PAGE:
County supervisor candidates weigh in on environmental issues
The local chapter of the Sierra Club recently put a series of questions to the three candidates aiming to represent part of Davis on the Yolo County Board of Supervisors to gauge their positions on a number of environmental issues.
Incumbent Jim Provenza and challengers Linda Deos and David Abramson all responded with detailed written answers to those questions, which covered everything from how to reduce carbon-based energy use and greenhouse gas to how to manage solid waste, transportation and water; land use and development and more.
What the Sierra Club Yolano Group found: “All candidates are equally worthy of receiving Sierra Club endorsement for this election based on their environmental views and proposed policies.
“We believe all of the candidates demonstrated a remarkable understanding of the specific environmental pressures facing the county and the general climate crisis facing our planet,” the group stated on their website.
“All seemed genuinely cognizant of the necessary urgency in responding to these challenges. Indeed, in our opinion, the candidates for this office are among the most environmentally knowledgeable and committed slate of candidates to ever run for supervisor or any elected office in Yolo County.”
All of the questions and candidates’ answers are available on the group’s website. And while some of the questions focus on issues somewhat outside the purview of the Board of Supervisors, others elicited answers from the candidates on some of the more pressing concerns county supervisors face on a regular basis.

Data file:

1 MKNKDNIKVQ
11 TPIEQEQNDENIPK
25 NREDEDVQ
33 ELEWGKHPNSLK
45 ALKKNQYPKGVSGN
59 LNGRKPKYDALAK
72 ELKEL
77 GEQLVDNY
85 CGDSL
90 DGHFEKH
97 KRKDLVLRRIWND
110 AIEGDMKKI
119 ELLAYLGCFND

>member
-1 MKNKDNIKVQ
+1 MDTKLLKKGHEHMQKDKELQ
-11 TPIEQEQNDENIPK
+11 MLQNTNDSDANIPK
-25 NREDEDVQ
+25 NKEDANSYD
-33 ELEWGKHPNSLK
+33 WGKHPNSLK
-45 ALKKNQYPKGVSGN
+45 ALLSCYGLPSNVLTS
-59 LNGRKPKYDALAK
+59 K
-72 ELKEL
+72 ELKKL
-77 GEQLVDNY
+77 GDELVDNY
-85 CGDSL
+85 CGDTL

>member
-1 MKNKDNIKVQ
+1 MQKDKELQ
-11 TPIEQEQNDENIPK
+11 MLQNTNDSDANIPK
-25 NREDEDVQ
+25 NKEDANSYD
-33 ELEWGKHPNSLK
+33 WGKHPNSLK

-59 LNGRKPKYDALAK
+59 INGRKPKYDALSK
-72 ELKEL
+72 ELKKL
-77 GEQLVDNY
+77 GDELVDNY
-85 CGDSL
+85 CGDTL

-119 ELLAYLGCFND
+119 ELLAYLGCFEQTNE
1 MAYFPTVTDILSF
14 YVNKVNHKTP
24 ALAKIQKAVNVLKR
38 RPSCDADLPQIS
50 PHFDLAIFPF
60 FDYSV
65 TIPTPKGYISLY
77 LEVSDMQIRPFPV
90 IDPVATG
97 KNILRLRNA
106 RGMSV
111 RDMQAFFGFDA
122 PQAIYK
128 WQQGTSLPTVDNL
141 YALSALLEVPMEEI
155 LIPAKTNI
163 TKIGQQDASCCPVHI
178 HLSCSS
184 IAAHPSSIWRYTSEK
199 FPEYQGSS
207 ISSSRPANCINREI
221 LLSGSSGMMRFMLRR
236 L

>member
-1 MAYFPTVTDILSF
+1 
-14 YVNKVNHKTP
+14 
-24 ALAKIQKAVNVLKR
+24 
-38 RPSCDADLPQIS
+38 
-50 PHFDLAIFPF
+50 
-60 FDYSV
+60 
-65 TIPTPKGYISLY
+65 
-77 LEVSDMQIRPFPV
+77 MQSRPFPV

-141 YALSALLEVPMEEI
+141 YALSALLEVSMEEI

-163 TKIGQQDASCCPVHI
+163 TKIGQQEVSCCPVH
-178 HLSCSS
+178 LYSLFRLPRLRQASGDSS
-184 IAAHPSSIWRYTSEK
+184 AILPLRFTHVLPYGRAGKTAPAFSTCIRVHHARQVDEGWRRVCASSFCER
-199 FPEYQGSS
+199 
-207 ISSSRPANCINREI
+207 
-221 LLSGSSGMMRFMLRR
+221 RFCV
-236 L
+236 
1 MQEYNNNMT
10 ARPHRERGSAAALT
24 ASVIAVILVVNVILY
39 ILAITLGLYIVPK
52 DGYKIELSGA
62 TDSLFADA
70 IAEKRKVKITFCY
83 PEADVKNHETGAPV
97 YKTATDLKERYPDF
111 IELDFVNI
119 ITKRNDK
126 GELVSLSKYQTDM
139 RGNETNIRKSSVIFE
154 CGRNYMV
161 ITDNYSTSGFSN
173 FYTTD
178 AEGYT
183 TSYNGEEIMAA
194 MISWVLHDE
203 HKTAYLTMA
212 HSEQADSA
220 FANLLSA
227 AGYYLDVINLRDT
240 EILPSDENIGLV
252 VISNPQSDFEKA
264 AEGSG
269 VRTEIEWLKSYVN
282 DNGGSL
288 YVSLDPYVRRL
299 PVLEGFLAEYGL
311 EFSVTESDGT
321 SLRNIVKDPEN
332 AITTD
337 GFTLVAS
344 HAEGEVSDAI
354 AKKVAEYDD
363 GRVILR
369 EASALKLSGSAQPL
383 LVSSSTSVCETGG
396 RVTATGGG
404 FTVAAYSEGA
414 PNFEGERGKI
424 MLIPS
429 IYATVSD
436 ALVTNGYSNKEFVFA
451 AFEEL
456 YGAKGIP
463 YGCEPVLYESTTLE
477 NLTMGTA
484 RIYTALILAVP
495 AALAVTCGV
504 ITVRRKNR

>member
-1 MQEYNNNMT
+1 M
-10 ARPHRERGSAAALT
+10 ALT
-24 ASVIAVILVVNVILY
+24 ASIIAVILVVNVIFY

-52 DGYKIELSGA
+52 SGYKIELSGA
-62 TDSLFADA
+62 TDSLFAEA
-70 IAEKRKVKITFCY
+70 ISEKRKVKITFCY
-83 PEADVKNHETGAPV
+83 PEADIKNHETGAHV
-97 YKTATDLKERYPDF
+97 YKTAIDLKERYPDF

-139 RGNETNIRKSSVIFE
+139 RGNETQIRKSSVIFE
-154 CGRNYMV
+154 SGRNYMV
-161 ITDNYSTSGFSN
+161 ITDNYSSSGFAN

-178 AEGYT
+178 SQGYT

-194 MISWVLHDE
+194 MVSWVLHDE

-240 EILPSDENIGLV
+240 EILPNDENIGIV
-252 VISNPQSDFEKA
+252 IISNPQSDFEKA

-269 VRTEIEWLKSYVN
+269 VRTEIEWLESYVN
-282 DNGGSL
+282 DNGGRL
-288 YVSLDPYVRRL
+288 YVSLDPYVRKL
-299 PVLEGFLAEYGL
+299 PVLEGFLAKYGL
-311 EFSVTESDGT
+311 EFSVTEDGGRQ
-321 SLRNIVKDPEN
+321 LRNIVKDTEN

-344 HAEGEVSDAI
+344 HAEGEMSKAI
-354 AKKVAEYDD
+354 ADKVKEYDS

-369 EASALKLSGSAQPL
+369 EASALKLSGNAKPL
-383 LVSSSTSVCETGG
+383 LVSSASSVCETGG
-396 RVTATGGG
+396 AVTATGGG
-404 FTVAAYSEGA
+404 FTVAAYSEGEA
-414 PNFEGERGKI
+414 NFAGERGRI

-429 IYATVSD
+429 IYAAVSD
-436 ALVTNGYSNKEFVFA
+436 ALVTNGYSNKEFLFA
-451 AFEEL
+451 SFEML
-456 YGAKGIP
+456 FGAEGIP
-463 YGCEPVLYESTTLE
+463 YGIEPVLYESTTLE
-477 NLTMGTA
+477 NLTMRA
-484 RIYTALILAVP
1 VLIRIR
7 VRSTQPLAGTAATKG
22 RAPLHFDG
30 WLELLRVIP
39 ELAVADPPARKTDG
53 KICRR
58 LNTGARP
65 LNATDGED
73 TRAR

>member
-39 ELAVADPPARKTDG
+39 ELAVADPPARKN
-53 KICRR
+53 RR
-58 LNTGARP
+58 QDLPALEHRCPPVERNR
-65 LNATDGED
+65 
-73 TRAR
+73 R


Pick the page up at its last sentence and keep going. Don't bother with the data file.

The three candidates weighed in, for example, on the topic of preserving and protecting farmland.
Abramson expressed gratitude “that Yolo County has protected farmland and development of natural lands,” and said he would “continue to fight for open space preservation and infill development.
“Farmland needs to continue to be protected, and we must provide support for helping farmers transition to regenerative, habitat-friendly and economically-sustainable practice,” Abramson said. “We must build collaboration between cities and our county to promote ecologically-minded infill development and support a local food system that provides economic security for our local farmers and protection of habitat and ecosystems.”
Provenza, meanwhile, touted the work he has done during his three terms on the Board of Supervisors so far.
“I was responsible for Yolo County’s (agricultural) land preservation ordinance. It is one of the toughest in the state,” said Provenza.
That ordinance requires a 3 to 1 mitigation for loss of farmland in rural areas and 2 to 1 in areas close to cities.
“Enforcement of this ordinance will help us to protect farmland in the future,” said Provenza.
Additionally, he said, “I have worked to assure that state and federal water and fish projects do not hinder agricultural production in the Yolo bypass. I successfully advocated for a change in these projects that considers the planting schedules of local rice farmers. This will allow for the protection of both fish and farmland. This change also benefits the Yolo Wildlife Area since the wildlife area depends upon rice farming to fund its operations.”
“Going forward, I plan to support more local processing of farm products,” said Provenza. “This will promote the long-term viability of our local agricultural operations.”
Deos said as part of her climate action plan, “I believe it is critical that we ensure that rural counties like Yolo that have committed to preserving farmland and avoiding sprawl, are fairly compensated by the state.
“The fact is, each acre of agriculture and open space conserved saves nearly 100 times the amount of GHG emissions that would result if the land were converted to urban use. But our tax code benefits communities with big box stores at the same time it penalizes communities with large amounts of farmland. These perverse incentives must be changed.